2 Australians Hanged by Malaysia for Drug Crimes
Two Australians convicted of drug trafficking were hanged simultaneously at dawn today after last-minute mercy pleas from Australia and Britain were rejected.
Kevin John Barlow, 28, and Brian Jeffrey Chambers, 29, were hanged at Pudu Prison, where signs on the exterior wall proclaimed: “Death Awaits Drug Pushers” and “Drugs Kill.”
Barlow’s lawyer, Karpal Singh, said the condemned man’s mother, Barbara Barlow, had hoped that Australian Prime Minister Bob Hawke’s appeal to Prime Minister Mahathir Mohammed would save her son. After the execution, the lawyer said, “The poor woman is shattered.”
‘It Was Barbaric’
In Sydney, Hawke told reporters today: “We have done all that we could to try to persuade the Malaysian authorities that--whatever view they had about the guilt of these two young men-- it was barbaric to take their lives.”
The condemned men were led handcuffed the few short steps to the wooden gallows as the cry of the muezzin calling the Muslim faithful to prayer broke the morning stillness just before 6 a.m.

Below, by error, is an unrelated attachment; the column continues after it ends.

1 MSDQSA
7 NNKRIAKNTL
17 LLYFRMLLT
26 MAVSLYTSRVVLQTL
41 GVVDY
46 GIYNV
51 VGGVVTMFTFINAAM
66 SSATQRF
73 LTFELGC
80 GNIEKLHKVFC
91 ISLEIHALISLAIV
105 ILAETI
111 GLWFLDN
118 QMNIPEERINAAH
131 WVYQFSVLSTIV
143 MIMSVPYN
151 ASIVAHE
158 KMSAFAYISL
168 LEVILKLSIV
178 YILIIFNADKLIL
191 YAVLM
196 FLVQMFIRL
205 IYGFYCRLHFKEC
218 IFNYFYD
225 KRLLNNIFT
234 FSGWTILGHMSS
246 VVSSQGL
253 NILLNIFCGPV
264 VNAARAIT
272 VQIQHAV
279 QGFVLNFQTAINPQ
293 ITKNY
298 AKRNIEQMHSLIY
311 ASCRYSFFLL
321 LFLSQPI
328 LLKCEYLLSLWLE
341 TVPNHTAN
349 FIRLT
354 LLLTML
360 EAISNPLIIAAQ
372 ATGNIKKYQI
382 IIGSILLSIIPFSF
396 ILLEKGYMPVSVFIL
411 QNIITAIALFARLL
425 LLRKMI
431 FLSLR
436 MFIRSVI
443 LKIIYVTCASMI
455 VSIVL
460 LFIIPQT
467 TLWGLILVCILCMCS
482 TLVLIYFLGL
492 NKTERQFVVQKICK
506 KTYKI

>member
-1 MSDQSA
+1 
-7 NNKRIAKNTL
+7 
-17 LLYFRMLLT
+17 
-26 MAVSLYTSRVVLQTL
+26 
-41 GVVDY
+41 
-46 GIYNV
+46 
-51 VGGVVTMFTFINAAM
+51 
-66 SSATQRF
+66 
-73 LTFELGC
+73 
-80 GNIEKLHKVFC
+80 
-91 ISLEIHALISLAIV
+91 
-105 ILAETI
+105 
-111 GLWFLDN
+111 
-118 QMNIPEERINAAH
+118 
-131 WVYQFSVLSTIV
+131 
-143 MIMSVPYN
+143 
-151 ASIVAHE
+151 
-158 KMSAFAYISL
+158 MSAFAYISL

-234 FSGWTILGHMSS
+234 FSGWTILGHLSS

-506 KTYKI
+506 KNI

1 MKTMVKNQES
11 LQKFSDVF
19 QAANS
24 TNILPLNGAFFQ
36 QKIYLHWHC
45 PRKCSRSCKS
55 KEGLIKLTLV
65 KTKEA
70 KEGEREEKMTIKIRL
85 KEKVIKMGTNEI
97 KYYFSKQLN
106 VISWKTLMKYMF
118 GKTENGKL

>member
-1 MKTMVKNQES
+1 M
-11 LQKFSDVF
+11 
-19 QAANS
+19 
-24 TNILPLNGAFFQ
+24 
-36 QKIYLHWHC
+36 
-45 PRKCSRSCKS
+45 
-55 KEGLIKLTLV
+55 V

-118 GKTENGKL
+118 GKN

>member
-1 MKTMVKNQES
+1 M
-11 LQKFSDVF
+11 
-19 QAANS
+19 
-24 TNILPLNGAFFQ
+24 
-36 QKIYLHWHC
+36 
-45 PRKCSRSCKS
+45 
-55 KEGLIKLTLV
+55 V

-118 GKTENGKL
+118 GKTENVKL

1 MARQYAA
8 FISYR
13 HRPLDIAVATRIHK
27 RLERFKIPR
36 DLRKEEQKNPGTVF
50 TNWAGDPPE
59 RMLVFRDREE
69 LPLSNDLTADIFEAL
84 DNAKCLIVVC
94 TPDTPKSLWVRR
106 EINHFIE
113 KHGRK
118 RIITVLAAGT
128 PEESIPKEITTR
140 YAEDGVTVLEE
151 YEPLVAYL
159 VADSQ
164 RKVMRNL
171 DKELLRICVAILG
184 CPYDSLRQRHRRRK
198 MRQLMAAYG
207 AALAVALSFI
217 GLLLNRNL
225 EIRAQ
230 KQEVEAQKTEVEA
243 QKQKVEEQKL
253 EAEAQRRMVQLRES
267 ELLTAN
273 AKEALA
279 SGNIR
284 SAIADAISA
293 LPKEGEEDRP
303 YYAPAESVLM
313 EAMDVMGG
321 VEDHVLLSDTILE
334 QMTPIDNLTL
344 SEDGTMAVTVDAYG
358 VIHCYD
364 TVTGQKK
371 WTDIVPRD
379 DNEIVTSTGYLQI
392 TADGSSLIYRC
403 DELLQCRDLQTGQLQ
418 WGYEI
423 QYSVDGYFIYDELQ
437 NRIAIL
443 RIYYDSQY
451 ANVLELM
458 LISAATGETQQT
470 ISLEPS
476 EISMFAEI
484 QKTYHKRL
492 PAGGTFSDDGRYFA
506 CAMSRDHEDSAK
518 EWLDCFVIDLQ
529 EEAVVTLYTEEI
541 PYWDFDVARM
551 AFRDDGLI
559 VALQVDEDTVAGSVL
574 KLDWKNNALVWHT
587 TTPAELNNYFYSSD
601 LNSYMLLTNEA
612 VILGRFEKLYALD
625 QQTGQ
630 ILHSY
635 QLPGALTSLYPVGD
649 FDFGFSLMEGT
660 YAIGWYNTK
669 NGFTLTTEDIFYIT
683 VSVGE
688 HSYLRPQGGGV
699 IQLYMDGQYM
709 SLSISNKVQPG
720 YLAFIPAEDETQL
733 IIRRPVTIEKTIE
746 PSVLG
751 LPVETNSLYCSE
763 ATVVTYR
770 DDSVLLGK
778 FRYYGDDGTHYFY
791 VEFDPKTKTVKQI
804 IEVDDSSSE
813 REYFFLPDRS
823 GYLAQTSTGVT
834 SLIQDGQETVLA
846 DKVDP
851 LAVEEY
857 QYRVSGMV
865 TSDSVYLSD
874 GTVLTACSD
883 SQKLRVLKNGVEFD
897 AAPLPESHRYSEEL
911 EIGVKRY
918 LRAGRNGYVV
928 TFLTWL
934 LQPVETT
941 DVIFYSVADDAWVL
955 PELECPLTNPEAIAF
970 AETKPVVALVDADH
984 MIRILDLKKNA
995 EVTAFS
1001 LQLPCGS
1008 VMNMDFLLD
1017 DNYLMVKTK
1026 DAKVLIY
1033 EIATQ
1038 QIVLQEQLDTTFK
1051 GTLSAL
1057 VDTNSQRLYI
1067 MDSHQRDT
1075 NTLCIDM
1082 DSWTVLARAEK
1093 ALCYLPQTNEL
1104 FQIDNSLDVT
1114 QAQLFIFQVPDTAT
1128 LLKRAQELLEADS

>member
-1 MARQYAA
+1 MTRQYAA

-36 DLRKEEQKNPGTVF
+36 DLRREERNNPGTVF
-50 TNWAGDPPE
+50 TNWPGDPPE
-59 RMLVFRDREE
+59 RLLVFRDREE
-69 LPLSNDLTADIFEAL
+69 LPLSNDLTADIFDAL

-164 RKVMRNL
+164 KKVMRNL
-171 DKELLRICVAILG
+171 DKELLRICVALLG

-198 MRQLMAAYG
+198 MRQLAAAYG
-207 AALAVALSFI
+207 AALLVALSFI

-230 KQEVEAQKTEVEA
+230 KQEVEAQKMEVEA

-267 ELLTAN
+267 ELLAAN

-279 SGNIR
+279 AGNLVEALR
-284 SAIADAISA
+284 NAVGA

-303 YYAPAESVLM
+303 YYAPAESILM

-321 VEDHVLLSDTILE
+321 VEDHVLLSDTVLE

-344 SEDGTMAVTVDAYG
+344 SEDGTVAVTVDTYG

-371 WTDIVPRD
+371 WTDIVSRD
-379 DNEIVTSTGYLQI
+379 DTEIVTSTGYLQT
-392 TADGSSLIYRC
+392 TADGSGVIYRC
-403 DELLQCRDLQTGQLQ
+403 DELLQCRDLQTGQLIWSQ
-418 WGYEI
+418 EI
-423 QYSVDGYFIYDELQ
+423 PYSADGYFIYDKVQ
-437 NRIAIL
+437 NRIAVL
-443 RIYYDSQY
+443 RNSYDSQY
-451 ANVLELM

They were then blindfolded and their legs bound, and a noose made of thick rope was slipped around each man’s neck in the presence of a physician, a magistrate and the prison superintendent--the sole witnesses, Singh said. Without warning, the lever to the trap door was pulled, he said.
Malaysia, a major transit point for heroin from the “Golden Triangle” nations of Thailand, Laos and Burma, views narcotics abuse as a major problem and has hanged 36 convicted drug smugglers since it imposed the death penalty in 1975.
“Anybody who violates Malaysia’s anti-drug law will have to face the consequence,” Mahathir said in a speech at a drug rehabilitation center on Sunday. “We cannot consider the color of the skin, philosophy or any other matter in our fight against this evil.”
Mahathir has cited drug abuse as the country’s biggest problem, saying about 500,000 of Malaysia’s 15 million people are addicts.
Barlow, a welder from Perth, and Chambers, a building contractor from Sydney, were the first Westerners hanged under Malaysia’s tough drug laws demanding a mandatory death sentences for anyone found guilty of trafficking in more than 3.3 ounces of heroin.
They were convicted in July, 1985, of trafficking in 6.3 ounces of heroin, then lost their appeal to Malaysia’s Supreme Court in December. The Panang Pardons Board, the final arbiter for a commutation of the death sentences to life in prison, rejected their appeals.
In London, Prime Minister Margaret Thatcher made a last-minute appeal to the Malaysian government to grant “clemency on humanitarian grounds.” Barlow, born in England, held dual British-Australian citizenship.